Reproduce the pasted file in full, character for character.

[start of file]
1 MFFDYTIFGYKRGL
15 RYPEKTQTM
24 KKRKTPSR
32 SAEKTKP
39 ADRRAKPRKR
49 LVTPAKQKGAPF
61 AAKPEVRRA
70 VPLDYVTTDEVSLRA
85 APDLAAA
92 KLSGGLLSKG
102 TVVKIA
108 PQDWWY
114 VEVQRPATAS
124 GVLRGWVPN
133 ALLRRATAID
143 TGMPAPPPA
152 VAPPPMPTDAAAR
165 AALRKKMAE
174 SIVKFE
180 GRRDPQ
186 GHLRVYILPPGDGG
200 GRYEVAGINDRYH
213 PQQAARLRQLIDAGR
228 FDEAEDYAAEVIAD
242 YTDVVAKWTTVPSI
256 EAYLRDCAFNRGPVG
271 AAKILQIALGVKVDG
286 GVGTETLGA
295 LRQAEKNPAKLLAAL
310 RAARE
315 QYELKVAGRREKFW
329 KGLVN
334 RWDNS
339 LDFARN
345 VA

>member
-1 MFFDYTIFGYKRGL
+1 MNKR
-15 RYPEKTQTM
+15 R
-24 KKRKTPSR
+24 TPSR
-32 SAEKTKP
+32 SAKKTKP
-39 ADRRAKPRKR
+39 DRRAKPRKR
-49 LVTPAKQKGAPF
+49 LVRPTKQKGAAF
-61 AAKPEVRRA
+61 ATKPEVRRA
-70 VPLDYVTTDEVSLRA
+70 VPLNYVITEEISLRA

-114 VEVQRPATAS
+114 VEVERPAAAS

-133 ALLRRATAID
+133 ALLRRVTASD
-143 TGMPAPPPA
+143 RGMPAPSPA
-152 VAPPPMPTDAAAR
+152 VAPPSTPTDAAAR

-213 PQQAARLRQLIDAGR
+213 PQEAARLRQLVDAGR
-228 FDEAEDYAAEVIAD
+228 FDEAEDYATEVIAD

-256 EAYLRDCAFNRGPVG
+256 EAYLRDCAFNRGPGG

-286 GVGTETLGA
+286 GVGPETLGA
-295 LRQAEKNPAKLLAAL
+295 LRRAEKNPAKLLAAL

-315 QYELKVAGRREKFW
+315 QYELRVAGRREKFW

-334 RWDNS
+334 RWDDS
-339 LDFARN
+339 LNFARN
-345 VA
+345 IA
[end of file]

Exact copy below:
1 MFFDYTIFGYKRGL
15 RYPEKTQTM
24 KKRKTPSR
32 SAEKTKP
39 ADRRAKPRKR
49 LVTPAKQKGAPF
61 AAKPEVRRA
70 VPLDYVTTDEVSLRA
85 APDLAAA
92 KLSGGLLSKG
102 TVVKIA
108 PQDWWY
114 VEVQRPATAS
124 GVLRGWVPN
133 ALLRRATAID
143 TGMPAPPPA
152 VAPPPMPTDAAAR
165 AALRKKMAE
174 SIVKFE
180 GRRDPQ
186 GHLRVYILPPGDGG
200 GRYEVAGINDRYH
213 PQQAARLRQLIDAGR
228 FDEAEDYAAEVIAD
242 YTDVVAKWTTVPSI
256 EAYLRDCAFNRGPVG
271 AAKILQIALGVKVDG
286 GVGTETLGA
295 LRQAEKNPAKLLAAL
310 RAARE
315 QYELKVAGRREKFW
329 KGLVN
334 RWDNS
339 LDFARN
345 VA

>member
-1 MFFDYTIFGYKRGL
+1 MNKR
-15 RYPEKTQTM
+15 R
-24 KKRKTPSR
+24 TPSR
-32 SAEKTKP
+32 SAKKTKP
-39 ADRRAKPRKR
+39 DRRAKPRKR
-49 LVTPAKQKGAPF
+49 LVRPTKQKGAAF
-61 AAKPEVRRA
+61 ATKPEVRRA
-70 VPLDYVTTDEVSLRA
+70 VPLNYVITEEISLRA

-114 VEVQRPATAS
+114 VEVERPAAAS

-133 ALLRRATAID
+133 ALLRRVTASD
-143 TGMPAPPPA
+143 RGMPAPSPA
-152 VAPPPMPTDAAAR
+152 VAPPSTPTDAAAR

-213 PQQAARLRQLIDAGR
+213 PQEAARLRQLVDAGR
-228 FDEAEDYAAEVIAD
+228 FDEAEDYATEVIAD

-256 EAYLRDCAFNRGPVG
+256 EAYLRDCAFNRGPGG

-286 GVGTETLGA
+286 GVGPETLGA
-295 LRQAEKNPAKLLAAL
+295 LRRAEKNPAKLLAAL

-315 QYELKVAGRREKFW
+315 QYELRVAGRREKFW

-334 RWDNS
+334 RWDDS
-339 LDFARN
+339 LNFARN
-345 VA
+345 IA